Assistant superintendent: AYP distracting

Russell Anglin

Dave Johnson has replaced State Rep. Dennis Roch as assistant superintendent of Tucumcari schools this year.

Johnson comes from Adrian, Texas where he served as superintendent of the Adrian Independent School District. Superintendent Aaron Mckinney said he and his new colleague will continue to approach academic performance goals with the same administrative strategy of previous years, which McKinney and Johnson said resulted in overall successful 2010 test scores, despite the state’s evaluation.

“They raise that goal every year, so every year we have a higher, higher, higher standard to meet,” Mckinney said.

Johnson said the ascending standard of adequate yearly progress the No Child Child Left Behind Act of 2001 establishes for each state’s standardized tests increases accountability in schools while potentially distracting student learning and distorting how the public perceives students’ achievements.

“The system is set up to where, at some point, you’re going to reach failure and I don’t agree with that. But I do agree that the accountability in all these states made instruction better, it really has. At some point that reaches a point of failing returns also. At some point all we’re doing is teaching to the test and we’re stressing kids out and teachers out and parents out for one goal, which may not be the whole goal of our society, which is to give them a well-rounded education,” Johnson said.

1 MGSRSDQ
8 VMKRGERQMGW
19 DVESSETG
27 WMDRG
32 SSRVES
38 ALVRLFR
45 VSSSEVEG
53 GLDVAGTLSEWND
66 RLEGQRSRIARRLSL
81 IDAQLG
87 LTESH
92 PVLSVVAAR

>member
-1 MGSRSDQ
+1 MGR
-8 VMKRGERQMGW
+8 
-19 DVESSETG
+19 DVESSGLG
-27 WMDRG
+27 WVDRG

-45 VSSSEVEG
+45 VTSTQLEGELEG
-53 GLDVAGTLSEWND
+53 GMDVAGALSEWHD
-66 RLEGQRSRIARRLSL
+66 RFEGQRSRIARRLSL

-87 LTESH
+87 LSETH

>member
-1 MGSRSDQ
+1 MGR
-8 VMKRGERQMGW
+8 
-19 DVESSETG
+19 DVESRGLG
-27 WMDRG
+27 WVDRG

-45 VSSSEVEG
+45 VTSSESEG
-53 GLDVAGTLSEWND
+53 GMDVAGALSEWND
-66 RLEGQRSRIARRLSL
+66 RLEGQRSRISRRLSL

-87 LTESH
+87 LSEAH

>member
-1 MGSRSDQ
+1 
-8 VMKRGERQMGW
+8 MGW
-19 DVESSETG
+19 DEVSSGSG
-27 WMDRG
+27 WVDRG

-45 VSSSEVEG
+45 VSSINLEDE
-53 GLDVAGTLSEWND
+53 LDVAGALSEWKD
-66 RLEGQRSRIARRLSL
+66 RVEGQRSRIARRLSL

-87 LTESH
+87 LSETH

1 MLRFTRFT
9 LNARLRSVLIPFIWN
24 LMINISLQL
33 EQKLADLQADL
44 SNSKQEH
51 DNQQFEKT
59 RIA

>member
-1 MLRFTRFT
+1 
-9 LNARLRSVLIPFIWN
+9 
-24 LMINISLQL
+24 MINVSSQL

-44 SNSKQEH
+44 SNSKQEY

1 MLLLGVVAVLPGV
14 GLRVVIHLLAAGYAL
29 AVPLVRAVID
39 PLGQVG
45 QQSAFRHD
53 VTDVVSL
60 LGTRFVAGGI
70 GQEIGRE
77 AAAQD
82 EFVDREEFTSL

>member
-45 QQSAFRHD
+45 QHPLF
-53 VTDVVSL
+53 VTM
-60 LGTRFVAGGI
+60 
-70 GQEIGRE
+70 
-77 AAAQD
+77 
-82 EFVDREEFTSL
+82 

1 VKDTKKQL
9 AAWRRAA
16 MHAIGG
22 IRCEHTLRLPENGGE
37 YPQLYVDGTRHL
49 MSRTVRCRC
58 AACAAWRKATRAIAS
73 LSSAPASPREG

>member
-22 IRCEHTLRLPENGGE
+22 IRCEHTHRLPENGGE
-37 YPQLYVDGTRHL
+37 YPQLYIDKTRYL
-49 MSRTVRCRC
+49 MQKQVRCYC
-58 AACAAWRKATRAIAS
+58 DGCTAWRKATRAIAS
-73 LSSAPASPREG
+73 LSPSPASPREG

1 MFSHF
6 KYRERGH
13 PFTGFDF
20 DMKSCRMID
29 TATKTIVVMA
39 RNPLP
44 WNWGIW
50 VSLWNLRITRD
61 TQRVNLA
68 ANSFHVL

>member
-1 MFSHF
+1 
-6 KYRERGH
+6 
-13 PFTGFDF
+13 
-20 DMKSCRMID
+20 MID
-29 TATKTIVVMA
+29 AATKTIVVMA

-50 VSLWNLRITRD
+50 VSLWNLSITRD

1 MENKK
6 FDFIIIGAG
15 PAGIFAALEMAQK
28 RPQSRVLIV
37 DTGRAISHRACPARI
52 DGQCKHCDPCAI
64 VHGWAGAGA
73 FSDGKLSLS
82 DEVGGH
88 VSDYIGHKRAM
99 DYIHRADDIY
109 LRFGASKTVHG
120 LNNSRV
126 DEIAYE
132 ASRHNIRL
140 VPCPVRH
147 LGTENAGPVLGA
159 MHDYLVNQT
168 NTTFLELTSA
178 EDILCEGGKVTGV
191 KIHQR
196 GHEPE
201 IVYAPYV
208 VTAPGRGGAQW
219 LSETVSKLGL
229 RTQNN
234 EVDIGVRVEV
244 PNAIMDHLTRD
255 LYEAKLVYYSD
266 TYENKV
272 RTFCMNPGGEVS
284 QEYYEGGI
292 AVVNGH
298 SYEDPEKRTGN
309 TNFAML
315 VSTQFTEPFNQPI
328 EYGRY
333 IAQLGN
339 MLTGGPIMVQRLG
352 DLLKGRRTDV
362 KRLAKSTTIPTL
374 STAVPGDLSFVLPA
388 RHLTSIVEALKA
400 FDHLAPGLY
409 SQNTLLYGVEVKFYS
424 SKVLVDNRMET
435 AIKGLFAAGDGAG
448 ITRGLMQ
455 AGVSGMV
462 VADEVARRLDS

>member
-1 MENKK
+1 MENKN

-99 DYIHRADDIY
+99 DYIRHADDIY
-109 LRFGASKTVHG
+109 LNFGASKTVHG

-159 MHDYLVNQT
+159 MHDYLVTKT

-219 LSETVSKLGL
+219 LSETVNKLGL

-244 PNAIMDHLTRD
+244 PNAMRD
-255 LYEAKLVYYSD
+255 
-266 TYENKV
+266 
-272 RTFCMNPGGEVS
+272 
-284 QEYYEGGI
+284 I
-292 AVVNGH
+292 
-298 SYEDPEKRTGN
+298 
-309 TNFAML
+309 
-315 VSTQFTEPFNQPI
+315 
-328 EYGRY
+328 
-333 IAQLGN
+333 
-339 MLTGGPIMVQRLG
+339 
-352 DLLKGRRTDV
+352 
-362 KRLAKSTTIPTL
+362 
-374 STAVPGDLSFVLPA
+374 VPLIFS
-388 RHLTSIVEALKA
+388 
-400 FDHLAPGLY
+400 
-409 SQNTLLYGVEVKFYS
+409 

Johnson said quality teachers make the biggest difference between successful and unsuccessful school districts. Under the No Child Left Behind Act, schools who fail to meet AYP for three consecutive years undergo corrective action. According to the Department of Education, this process requires education agencies “to take actions likely to bring about meaningful change at the school,” including replacing faculty, turning over school administration to state agencies and extending the school year.

“What we need to do is keep a consistent approach. We do need to keep trying to improve. We need to hire the best-qualified people we can find for these jobs, and we need to keep supporting them,” Johnson said.

Johnson said standards of adequate yearly progress should be redefined to make proficiency standards attainable. AYP mandates that all students reach proficiency in standardized math and reading test scores by the 2013-2014 school year, which McKinney and Johnson consider unrealistic.

“I heard on the news the other day that 30 percent more schools didn’t make it this year than what they did five years ago,” Johnson said. “No, it’s because they raised the bar five times since then. I don’t see why it’s hard for people to understand the test is getting harder and we’re not getting any more funding. In fact, we’re getting less funding.”